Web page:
Cerebus Vol 6: Melmoth (1991)
Art by Dave Sim & GerhardGRAPHIXIA:
(from a review by Brenna Clarke Gray posted at Graphixia, 20 March 2012)
I love Oscar Wilde.
Of course, who doesn't? Announcing an adoration for Wilde is about as controversial as declaring that sunshine is pleasant or cookies are delicious. Are there Oscar haters even out there? I can’t imagine it. But I’ve aways felt a particular affinity for the man, and for a short period in my life considered being a Victorianist exclusively so I could work on Wilde (and then I saw all the other stuff I’d have to read and thought again).
So when we decided we were doing a Cerebus cycle, I knew immediately that I was going to focus on [volume] 6, Melmoth.
By the time Melmoth comes along, Cerebus needs some downtime. He believes Jaka is dead and, basically, he's catatonic. And in his state, he ends up at a café near the hotel where Oscar Wilde is living out the last days of his life. "Melmoth" was the alias Wilde lived under in Paris after he was released for Reading Gaol, and that’s where the title of this issue comes from. In Cerebus's monomythic cycle of the hero, I suppose this issue fulfills the role of an apotheosis; Cerebus is resting up for his return to battle (though he doesn't know it in the moment). As a result, we get an exquisitely beautiful and touching interlude about the final days of Oscar Wilde's life.
Dave Sim intersperses excerpts from Robert Ross’s letters about Wilde's declining condition with images of Wilde's suffering body and Cerebus's catatonia. One of the most striking things about this is the way Sim constructs the dying Wilde to be, well, frankly grotesque. Which is, one supposes, as it should be; Wilde is wasting away as he dies slowly and painfully of meningitis. But how often do we see cultural representations of Wilde looking ugly? It's jarring to see a representation of our favourite aesthete brought degraded and low.
This choice to make Wilde look, well, human and fallible in his death is an interesting one, as is the choice to have this story told not by Cerebus (the protagonist of the larger story) or Wilde himself (ever the performance artist and protagonist in the drama of his own life), but by Robert Ross. Ross, a Canadian journalist and critic, was Wilde's companion in his final days (and off-and-on through his life); Ross is a side-kick figure in the historical record, known more for his role as Wilde's literary executor than for any of his own works. I think this is important. With both our protagonists fallen silent for a time, Ross fills in where neither Cerebus nor Wilde is able.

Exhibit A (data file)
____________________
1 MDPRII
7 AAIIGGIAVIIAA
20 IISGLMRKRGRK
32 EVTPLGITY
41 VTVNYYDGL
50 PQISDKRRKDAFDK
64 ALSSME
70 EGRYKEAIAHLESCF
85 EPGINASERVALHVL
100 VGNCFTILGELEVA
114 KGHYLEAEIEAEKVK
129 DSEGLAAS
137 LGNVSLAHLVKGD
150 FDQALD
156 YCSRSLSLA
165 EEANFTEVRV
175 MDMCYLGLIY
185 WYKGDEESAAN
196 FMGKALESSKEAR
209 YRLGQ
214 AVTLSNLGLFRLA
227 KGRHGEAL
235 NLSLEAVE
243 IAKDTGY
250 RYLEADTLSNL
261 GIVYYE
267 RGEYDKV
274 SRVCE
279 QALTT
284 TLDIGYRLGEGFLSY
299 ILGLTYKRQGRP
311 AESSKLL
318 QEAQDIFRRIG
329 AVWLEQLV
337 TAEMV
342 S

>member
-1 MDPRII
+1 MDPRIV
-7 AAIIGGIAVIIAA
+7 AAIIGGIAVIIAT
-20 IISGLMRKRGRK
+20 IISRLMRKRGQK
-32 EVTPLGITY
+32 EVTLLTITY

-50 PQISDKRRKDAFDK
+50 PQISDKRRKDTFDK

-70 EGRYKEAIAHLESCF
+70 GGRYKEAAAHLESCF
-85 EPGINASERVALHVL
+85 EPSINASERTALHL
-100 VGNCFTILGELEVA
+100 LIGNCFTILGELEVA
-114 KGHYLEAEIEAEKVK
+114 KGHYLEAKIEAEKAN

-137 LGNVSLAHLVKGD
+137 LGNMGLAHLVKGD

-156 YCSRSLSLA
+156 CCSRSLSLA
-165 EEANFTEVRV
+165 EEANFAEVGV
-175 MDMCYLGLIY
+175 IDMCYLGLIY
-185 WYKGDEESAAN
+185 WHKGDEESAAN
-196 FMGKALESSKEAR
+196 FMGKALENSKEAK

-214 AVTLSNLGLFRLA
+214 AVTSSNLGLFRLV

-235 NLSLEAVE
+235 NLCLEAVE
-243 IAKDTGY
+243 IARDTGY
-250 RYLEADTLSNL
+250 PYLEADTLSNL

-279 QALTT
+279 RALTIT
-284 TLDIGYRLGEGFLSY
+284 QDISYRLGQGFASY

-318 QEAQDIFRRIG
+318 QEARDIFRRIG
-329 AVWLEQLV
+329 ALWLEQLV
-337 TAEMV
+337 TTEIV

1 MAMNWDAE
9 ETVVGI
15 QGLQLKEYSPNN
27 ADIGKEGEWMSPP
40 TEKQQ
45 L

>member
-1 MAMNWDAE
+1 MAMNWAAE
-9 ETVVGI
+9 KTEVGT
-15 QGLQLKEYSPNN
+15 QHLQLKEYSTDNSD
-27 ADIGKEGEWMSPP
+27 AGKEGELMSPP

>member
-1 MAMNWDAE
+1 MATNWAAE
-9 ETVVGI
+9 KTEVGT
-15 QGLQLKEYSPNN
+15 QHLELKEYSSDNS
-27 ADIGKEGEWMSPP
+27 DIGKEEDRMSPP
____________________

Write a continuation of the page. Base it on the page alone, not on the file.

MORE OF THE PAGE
Wilde rendered both silent and ugly is a drastic departure from his cultural role. But it's an important one, given that Sim seems to parallel Wilde's death with Cerebus snapping out of his catatonia. Indeed, it is not until the epilogue that Cerebus finds both voice and action, the very things that Wilde has been robbed of throughout the text.
When people talk about the resurgence of interest in Oscar Wilde, especially in the 1990s, they often talk in terms of a resurrection; not a biblical one, of course (though imagine!), but a resurrection of reputation. Wilde was great, then brought low, but is now pretty much universally thought of as great again. His death, paradoxically, became the first step towards his reparation. Likewise, Wilde's death becomes a catalyst for Cerebus's own reanimation; not until after Wilde dies is he able to snap out of his disconnected state. In fact, he sits and witnesses the funeral procession but immediately afterwards drifts off to sleep, seemingly for the first time since his arrival. Wilde's death releases Cerebus into sleep; when he awakens, it is to overhear a conversation that jolts him into deadly action and he is back on his own quest. But Wilde's death spurs on that rebirth, much as it spurred on his own.
If you love Oscar Wilde, Melmoth is puzzling and upsetting but ultimately quite moving. Sim forces us to renegotiate some of our ideas about who Wilde was and what his final days were like. There is little of Wilde's wit and whimsy here, and a whole lot of tragedy and sorrow. But it's a choice that both humanizes Wilde and mythologizes Cerebus, allowing them to share in the power of the death of Oscar Wilde.
Graphixia is 'A Conversation About Comics' hosted by Brenna Clarke Gray, Scott Marsden, Peter Wilkins and David N. Wright.